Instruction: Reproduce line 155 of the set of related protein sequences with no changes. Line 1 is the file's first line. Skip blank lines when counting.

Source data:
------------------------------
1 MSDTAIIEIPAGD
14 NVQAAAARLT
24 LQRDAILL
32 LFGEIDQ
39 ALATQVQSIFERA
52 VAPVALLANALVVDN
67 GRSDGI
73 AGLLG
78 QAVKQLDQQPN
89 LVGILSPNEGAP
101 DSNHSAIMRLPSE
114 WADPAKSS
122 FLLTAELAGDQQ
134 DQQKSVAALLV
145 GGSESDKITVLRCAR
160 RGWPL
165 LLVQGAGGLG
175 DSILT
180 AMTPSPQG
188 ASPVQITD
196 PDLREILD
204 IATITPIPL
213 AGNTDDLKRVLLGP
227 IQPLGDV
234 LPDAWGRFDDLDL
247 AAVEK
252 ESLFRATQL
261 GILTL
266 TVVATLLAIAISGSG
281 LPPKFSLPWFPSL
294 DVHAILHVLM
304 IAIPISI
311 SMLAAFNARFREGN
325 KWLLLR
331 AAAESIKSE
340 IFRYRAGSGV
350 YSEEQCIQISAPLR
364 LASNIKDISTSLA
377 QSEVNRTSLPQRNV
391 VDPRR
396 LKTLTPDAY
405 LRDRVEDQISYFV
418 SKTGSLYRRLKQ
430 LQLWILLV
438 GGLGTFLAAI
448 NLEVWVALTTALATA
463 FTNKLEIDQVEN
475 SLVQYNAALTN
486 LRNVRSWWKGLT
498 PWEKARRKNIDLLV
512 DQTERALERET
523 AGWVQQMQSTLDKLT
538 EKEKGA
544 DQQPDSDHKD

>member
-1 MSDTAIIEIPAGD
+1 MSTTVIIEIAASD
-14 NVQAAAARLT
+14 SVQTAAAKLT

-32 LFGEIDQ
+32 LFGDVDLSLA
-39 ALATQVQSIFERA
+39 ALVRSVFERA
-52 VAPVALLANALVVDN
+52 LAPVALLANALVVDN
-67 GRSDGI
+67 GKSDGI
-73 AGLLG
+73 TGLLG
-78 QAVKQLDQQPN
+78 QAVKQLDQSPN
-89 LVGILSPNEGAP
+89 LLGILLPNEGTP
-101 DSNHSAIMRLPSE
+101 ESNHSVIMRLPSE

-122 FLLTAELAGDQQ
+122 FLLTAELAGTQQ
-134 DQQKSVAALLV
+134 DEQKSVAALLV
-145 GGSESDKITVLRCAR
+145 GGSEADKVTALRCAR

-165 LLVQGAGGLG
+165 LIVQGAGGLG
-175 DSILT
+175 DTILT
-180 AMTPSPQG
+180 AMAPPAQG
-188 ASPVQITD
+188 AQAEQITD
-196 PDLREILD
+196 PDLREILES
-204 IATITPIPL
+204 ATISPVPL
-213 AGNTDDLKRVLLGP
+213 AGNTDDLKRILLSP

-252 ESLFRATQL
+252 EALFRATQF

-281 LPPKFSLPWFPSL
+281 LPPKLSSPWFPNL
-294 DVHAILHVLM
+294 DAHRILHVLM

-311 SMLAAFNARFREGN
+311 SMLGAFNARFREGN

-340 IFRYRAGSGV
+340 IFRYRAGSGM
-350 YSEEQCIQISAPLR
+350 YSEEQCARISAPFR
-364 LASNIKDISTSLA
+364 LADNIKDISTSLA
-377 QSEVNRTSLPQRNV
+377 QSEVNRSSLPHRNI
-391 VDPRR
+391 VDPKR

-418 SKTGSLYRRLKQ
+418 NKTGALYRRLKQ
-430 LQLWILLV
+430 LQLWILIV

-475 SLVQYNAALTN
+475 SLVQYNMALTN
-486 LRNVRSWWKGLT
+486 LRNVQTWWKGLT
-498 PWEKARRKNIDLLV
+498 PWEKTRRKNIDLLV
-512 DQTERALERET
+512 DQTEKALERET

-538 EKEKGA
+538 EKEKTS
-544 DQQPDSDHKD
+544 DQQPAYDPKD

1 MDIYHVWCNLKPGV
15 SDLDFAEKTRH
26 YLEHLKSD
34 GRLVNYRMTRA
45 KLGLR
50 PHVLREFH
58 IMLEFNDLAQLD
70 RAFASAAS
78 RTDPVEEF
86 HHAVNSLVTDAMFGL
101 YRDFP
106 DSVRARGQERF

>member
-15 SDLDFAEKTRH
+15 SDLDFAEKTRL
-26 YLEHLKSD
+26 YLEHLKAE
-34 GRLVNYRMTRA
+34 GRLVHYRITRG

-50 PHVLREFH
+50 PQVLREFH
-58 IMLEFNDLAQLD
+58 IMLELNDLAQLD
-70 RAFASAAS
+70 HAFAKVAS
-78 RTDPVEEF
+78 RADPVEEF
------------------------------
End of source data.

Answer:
-78 RTDPVEEF